Objectives: Musculoskeletal symptoms are often not recognised as a prominent feature of COVID-19 infection. We hypothesised that viral arthralgia is an uncommon but distinct manifestation of COVID-19 infection. In addition, we aimed to characterise the other musculoskeletal presentations of COVID-19 infection and study their prognostic implications.
Methods: Patients hospitalised with COVID-19 infection were divided into 2 groups: those with and without musculoskeletal symptoms. Those with musculoskeletal symptoms were subdivided according to 4 patterns of musculoskeletal involvement: myalgia, arthralgia, backache and generalised bodyache. Using binary regression logistic analysis, we compared the risk of developing a viral pneumonia in patients with and without musculoskeletal complaints.
Results: Of 294 hospitalised patients with COVID-19, 88 (30%) reported musculoskeletal complaints. Among these 88 patients, 37.5% had myalgia, 5.7% arthralgia, 6.8% new-onset backache and 50% generalized bodyache. The presence of musculoskeletal complaints was not associated with the risk of developing viral pneumonia (6.8% versus 9.7%, OR: 0.68, 95%CI: 0.26-1.76, p = 0.426). COVID-19 arthralgia was often more severe and had variable onset, while generalised bodyache and myalgia were milder and coincided with the occurrence of fever or respiratory symptoms.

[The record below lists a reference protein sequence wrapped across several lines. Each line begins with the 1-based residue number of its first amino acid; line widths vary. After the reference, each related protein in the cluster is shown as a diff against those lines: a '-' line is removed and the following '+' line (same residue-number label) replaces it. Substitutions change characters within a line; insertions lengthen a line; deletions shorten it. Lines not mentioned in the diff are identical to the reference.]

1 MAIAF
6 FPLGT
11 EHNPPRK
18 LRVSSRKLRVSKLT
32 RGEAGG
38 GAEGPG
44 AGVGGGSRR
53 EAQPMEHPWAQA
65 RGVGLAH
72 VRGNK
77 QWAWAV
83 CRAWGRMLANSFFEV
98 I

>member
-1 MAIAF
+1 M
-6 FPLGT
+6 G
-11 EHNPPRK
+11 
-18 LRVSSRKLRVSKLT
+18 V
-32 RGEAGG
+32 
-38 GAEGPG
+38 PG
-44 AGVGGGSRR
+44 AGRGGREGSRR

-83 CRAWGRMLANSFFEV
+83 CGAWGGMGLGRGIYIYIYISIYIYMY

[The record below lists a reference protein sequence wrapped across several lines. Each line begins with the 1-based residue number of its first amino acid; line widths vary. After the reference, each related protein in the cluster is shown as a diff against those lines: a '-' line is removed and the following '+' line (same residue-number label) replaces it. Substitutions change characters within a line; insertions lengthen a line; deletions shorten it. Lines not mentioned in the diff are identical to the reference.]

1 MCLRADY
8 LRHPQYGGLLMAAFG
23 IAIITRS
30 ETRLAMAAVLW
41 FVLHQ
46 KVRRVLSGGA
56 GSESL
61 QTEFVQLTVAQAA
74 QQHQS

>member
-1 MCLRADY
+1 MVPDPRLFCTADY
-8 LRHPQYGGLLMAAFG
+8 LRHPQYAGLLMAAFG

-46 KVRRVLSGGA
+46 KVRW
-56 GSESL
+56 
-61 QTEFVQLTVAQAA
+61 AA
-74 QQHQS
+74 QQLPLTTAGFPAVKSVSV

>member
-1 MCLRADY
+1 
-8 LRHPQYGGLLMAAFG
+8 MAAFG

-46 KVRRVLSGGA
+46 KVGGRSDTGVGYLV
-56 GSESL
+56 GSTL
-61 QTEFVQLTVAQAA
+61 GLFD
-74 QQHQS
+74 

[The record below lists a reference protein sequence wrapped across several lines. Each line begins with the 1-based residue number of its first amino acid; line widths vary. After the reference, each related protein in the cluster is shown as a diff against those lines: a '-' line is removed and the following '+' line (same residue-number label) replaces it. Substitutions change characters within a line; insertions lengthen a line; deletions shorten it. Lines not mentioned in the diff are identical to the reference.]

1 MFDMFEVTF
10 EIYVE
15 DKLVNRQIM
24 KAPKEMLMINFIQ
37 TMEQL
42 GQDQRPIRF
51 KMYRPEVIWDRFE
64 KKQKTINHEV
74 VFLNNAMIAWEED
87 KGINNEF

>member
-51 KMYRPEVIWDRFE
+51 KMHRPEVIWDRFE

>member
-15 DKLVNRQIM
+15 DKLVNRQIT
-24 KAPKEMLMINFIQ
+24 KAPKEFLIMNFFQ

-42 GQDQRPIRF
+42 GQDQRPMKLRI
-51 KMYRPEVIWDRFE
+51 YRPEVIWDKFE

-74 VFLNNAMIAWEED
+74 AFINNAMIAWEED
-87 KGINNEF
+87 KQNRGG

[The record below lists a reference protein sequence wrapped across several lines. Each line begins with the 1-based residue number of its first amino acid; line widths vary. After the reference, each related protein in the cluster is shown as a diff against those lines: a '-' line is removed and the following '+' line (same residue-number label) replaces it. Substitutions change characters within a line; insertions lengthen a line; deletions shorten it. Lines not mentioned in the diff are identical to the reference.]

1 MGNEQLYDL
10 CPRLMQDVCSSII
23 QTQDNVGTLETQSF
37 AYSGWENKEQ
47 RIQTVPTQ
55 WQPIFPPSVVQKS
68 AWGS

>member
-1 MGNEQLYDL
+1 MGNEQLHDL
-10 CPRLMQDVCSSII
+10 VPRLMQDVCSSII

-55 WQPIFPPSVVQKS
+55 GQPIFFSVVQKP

Conclusion: Viral arthralgia is novel clinical manifestation of COVID-19, not typical of a viral prodrome nor a reactive arthropathy. While musculoskeletal symptoms were not associated with developing a pneumonia, clinicians should be aware of its variable onset to avoid missing a diagnosis of COVID-19, particularly when respiratory symptoms are absent at the time of presentation.